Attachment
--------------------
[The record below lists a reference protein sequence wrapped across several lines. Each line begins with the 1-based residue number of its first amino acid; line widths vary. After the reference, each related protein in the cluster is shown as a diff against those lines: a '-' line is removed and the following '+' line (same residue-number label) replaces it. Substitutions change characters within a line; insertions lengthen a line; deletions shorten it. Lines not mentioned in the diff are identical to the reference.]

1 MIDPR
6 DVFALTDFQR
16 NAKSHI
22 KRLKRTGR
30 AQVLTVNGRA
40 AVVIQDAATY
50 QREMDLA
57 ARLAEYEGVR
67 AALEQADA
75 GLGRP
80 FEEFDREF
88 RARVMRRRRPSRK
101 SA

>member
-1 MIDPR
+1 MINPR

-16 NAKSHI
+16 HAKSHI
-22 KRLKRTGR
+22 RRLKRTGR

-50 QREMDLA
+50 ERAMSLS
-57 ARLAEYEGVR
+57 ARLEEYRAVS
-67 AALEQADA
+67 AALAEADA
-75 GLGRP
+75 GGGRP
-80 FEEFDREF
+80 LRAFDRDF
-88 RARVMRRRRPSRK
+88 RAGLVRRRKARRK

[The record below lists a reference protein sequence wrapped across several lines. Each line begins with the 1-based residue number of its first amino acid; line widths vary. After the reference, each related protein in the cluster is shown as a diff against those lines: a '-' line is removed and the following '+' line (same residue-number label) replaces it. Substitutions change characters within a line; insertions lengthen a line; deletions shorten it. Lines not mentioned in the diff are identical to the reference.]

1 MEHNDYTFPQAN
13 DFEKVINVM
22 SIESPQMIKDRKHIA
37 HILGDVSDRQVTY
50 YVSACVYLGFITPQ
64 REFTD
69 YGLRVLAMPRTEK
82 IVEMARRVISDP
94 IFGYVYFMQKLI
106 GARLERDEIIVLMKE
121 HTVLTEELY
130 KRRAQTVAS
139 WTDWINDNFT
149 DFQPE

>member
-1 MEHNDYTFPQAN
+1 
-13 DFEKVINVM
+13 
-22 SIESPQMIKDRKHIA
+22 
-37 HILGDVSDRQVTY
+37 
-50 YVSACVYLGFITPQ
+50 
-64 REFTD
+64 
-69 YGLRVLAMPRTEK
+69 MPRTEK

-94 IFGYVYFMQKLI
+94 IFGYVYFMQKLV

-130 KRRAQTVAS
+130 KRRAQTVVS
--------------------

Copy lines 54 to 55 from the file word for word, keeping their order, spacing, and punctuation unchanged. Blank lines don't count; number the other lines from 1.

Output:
-22 SIESPQMIKDRKHIA
+22 